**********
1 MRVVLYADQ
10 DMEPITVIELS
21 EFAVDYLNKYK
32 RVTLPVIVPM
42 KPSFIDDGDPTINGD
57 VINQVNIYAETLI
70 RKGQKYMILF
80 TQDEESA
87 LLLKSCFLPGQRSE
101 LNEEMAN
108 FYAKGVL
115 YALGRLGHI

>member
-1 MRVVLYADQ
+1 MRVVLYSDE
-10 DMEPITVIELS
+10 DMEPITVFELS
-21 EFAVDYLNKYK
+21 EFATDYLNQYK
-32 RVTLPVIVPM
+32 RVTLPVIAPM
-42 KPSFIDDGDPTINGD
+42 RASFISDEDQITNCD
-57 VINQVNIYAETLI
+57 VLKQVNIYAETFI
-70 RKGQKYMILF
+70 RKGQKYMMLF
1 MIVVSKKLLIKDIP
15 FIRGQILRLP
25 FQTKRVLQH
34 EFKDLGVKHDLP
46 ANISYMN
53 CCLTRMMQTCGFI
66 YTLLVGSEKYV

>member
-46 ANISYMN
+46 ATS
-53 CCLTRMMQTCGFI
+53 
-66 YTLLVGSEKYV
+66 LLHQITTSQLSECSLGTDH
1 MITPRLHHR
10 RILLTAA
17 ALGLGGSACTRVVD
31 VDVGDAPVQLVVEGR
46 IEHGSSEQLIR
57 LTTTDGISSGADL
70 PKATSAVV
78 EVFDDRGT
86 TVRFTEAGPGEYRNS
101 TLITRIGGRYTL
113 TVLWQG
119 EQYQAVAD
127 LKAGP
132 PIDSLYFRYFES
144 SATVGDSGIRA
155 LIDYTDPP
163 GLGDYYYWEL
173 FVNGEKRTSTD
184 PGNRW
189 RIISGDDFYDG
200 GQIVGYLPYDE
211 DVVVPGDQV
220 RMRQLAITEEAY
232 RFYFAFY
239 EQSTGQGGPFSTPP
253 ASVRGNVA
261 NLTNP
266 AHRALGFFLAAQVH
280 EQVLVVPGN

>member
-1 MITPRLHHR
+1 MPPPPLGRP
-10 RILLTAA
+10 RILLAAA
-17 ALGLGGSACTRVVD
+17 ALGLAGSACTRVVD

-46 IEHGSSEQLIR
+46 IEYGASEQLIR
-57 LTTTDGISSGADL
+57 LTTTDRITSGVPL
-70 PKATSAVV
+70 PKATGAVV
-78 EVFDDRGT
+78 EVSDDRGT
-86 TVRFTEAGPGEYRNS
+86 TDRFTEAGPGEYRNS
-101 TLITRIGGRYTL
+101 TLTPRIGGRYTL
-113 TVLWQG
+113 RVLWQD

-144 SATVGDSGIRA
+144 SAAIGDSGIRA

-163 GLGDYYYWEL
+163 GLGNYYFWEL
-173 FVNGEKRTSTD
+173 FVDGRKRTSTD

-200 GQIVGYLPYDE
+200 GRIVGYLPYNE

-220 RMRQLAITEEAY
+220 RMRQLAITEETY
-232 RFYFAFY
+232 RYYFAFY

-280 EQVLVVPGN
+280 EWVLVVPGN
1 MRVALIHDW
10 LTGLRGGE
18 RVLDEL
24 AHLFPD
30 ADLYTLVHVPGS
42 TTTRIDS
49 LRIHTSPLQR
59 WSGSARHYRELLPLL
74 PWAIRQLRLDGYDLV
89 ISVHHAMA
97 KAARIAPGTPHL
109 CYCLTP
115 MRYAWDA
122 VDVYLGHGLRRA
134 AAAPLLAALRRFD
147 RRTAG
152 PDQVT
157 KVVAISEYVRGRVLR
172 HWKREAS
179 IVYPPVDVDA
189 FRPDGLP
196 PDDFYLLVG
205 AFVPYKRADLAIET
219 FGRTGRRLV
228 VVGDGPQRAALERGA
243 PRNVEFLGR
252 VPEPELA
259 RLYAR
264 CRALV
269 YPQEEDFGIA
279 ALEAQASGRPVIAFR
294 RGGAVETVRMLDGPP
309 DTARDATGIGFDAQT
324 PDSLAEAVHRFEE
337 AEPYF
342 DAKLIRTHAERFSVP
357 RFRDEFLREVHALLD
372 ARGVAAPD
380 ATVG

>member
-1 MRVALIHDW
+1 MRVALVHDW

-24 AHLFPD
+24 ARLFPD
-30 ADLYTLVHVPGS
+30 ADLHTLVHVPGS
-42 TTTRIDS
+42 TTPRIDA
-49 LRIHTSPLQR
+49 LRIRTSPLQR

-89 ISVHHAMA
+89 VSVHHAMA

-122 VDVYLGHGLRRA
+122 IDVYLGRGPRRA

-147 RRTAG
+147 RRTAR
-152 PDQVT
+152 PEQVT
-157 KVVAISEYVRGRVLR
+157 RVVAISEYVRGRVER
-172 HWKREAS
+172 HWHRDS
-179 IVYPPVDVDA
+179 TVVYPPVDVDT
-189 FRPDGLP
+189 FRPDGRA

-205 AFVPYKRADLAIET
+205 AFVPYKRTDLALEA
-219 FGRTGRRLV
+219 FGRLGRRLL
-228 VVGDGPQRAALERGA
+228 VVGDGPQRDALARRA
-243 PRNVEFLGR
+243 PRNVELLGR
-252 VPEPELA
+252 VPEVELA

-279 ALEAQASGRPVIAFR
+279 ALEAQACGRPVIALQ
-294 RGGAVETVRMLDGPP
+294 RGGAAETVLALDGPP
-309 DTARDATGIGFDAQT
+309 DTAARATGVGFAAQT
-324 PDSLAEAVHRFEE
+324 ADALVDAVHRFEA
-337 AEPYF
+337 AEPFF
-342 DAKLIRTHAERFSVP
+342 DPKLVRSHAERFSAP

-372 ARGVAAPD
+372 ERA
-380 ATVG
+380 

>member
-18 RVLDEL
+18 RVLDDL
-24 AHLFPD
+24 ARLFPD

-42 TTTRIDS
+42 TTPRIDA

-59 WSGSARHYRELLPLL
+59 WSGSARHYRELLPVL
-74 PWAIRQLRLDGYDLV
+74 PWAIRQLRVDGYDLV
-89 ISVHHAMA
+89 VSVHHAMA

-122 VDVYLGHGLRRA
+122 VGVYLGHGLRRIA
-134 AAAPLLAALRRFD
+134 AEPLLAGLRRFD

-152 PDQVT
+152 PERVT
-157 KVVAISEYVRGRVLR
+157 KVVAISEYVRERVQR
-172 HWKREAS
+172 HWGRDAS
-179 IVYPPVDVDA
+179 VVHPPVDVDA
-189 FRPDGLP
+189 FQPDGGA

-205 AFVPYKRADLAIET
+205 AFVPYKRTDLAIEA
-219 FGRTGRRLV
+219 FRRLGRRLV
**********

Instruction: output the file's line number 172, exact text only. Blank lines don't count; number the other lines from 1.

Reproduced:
-205 AFVPYKRADLAIET